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Cherry Hill Self Storage, LLC v. Racanelli Construction Co.

June 18, 2007


On appeal from the Superior Court of New Jersey, Chancery Division, Camden County, C-33-06.

Per curiam.


Submitted May 21, 2007

Before Judges Lintner, S.L. Reisner and Seltzer.

Plaintiff appeals from a June 19, 2006, order dismissing its complaint seeking the discharge of a construction lien filed by defendant and for related relief. We reverse and remand.

The operative facts underlying the judge's decision are not in substantial dispute. Plaintiff acquired real property in Cherry Hill in 2004 on which was constructed a building containing both warehouse and showroom space. The building was occupied, pursuant to a lease with plaintiff's predecessor in title, by an entity designated in the lease as either tenant or Levitz. The lease, to which plaintiff succeeded as landlord, required Levitz to move the showroom entrance and build out a store-front facade, on notice that plaintiff intended to occupy the warehouse portion of the property.

That notice was given and Levitz engaged defendant to perform the work required of it by the lease. Section 10.03 required Levitz "to give prompt notice to Landlord of the commencement of any work or alteration or improvement on the Demised Premises" and granted "to Landlord the right to post notices of non-responsibility on the Demised Premises and record verified copies thereof in connection with all work of any kind upon the Demised Premises." Although the judge did not deal with the issue in his decision, there is no suggestion that Levitz failed to comply with its notification obligation; the judge found affirmatively that plaintiffs did not give notice of non-responsibility.

After making partial payment to defendant, Levitz filed for bankruptcy protection and defendant, unable to secure payment from plaintiff, filed a lien claim pursuant to the Construction Lien Law, N.J.S.A. 2A:44A-1 to -38. Plaintiff then instituted this action to discharge the lien. See N.J.S.A. 2A:44A-15. Plaintiff premised its claim for relief on N.J.S.A. 2A:44A-3 which provides:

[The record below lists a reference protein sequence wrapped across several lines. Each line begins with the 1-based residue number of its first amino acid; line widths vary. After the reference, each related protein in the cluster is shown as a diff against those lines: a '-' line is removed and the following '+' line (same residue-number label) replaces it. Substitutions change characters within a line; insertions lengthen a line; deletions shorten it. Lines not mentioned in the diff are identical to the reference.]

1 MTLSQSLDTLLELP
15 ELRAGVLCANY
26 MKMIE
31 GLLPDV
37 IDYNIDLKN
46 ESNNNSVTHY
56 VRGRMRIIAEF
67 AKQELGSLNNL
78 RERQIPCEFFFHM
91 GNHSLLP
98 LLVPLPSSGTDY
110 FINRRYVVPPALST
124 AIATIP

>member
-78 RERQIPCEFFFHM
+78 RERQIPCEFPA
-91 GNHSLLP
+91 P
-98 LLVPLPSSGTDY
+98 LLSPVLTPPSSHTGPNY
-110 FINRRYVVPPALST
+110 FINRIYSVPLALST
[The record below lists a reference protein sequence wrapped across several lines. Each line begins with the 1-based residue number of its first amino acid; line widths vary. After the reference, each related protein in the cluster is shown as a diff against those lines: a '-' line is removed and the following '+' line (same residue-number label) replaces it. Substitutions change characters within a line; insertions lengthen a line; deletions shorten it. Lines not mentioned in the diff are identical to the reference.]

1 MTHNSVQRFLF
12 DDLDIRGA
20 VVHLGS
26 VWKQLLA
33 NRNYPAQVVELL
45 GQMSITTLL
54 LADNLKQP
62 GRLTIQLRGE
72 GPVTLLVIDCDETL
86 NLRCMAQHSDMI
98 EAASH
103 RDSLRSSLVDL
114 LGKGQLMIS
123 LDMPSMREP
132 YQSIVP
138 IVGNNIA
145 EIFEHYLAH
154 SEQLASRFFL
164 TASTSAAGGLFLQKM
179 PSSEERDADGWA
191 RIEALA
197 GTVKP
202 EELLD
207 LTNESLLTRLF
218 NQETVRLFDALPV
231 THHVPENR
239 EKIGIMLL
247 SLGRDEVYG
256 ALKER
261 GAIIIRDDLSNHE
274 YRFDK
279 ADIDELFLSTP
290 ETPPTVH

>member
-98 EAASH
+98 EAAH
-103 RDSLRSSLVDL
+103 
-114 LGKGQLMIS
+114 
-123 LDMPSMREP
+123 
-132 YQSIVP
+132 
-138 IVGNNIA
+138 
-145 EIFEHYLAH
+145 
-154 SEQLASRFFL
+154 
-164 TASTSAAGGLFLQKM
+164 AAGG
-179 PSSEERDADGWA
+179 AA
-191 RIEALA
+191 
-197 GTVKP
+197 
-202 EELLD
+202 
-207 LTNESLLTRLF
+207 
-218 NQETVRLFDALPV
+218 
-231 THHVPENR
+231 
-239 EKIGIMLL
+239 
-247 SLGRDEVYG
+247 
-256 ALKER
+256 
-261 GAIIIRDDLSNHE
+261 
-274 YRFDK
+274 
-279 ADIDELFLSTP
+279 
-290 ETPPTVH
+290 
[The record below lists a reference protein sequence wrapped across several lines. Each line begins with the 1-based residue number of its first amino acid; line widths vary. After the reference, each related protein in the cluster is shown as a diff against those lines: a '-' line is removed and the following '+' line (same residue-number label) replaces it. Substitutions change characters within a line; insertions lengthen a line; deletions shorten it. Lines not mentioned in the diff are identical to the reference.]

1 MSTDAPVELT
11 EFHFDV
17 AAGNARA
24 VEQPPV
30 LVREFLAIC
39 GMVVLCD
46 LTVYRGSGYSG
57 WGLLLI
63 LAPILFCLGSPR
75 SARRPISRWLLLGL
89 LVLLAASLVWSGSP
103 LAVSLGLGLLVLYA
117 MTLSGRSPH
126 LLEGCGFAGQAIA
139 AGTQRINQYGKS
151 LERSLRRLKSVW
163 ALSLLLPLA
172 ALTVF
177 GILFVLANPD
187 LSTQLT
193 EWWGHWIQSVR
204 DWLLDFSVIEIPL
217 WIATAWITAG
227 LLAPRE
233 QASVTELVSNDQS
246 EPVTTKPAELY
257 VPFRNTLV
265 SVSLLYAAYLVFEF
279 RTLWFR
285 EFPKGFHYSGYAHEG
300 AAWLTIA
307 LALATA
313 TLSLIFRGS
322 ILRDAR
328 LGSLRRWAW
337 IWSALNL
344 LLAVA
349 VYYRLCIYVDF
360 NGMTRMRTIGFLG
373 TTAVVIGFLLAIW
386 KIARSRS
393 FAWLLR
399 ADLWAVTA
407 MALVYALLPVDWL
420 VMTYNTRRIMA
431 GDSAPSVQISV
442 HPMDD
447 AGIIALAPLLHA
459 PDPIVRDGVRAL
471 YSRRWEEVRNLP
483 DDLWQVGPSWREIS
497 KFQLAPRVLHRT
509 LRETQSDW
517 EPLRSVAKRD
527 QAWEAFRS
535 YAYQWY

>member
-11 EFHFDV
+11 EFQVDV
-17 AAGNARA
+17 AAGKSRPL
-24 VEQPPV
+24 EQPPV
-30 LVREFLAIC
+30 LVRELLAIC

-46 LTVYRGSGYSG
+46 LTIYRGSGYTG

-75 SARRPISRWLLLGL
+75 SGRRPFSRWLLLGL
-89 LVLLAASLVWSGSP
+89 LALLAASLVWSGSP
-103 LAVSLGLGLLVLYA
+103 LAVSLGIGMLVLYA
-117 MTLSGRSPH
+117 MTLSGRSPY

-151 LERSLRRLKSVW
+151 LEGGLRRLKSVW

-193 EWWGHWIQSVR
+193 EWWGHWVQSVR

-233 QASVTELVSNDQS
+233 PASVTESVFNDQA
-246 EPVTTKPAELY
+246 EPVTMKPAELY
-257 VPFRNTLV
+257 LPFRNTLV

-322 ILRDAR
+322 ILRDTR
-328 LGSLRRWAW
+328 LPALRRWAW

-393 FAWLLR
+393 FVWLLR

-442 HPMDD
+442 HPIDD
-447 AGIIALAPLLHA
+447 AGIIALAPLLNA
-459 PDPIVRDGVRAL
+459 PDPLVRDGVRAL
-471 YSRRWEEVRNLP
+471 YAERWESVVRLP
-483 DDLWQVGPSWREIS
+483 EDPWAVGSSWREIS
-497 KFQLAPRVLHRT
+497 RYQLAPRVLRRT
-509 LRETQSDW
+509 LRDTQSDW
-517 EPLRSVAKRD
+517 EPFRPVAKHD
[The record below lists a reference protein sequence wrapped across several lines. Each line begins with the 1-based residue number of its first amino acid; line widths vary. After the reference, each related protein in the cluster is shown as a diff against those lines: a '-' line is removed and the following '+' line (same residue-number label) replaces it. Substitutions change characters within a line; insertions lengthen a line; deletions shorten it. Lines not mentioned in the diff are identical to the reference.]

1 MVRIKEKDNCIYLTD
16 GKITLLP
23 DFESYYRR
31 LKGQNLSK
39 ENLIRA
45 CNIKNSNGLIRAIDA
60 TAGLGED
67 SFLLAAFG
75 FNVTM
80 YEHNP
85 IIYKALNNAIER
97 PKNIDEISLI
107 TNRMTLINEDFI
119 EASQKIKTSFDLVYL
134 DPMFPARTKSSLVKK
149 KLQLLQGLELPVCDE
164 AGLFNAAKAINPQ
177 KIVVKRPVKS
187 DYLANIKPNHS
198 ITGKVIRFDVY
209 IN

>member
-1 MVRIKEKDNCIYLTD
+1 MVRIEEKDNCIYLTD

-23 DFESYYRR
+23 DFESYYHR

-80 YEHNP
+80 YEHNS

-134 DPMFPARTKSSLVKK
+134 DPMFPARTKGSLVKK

Any contractor, subcontractor or supplier who provides work, services, material or equipment pursuant to a contract, shall be entitled to a lien for the value of the work or services performed, or materials or equipment furnished in accordance with the contract and based upon the contract price, subject to the provisions of sections 9 and 10 of this act. The lien shall attach to the interest of the owner in the real property. If a tenant contracts for improvement of the real property and the contract for improvement has not been authorized in writing by the owner of a fee simple interest in the improved real property, the lien shall attach only to the leasehold interest of the tenant.

Nothing in this act shall be construed to limit the right of any claimant from pursuing any other remedy provided by law. (Emphasis added.)

Plaintiff asserted that it had not "authorized in writing" the contract by which defendant and Levitz contracted for the improvement of the real estate. Defendant argued that the lease provisions, including the provision requiring Levitz to do the work for which it had contracted, was sufficient to satisfy the authorization requirement of the statute. The judge accepted defendant's position, opining that, "There's no question that this lease and the provisions noted were more than adequate to provide the requisite written agreement."*fn1

We are, accordingly, called upon to determine if the lease provisions to which the judge referred constitute a written authorization of "the contract for improvement" between Levitz and defendant within the meaning of the statute. The interpretation of the statute is a legal issue. See Hodges v. Sasil Corp., 189 N.J. 210, 220-21 (2007); In re Petition of S. Jersey Gas Co., 226 N.J. Super. 327, 332 (App. Div. 1988), aff'd 116 N.J. 251 (1989). Our review of the judge's interpretation is de novo without any deference to the conclusions of the motion judge. Balsamides v. Protameen Chems., Inc., 160 N.J. 352, 372 (1999); Manalapan Realty, L.P. v. Twp. Comm. of Manalapan, 140 N.J. 366, 378 (1995).

"When construing a statute, the judicial role is to give effect to the legislative intent." Brooks v. Odom, 150 N.J. 395, 401 (1997) (citing State v. Madden, 61 N.J. 377, 389 (1972)). "[G]enerally, the best indicator of that intent is the statutory language." DiProspero v. Penn, 183 N.J. 477, 492 (2005) (citing Frugis v. Bracigliano, 177 N.J. 250, 280 (2003)). "Sometimes, a court need look no further than the statutory language" because when the language is unambiguous no further examination is necessary. Brooks, supra, 150 N.J. at 401 (citing Munoz v. N.J. Auto. Full Ins. Underwriting Ass'n., 145 N.J. 377, 384 (1996)). We conclude that is the case here.

The plain language of N.J.S.A. 2A:44A-3 requires written authorization of "the contract for improvement" pursuant to which the work is done; it does not require written authorization for the tenant to undertake the improvement. Said another way, the statutory reference is to the contract pursuant to which the work is performed and not to the work undertaken pursuant to the contract. Because the lease provisions identified by the judge do not ...

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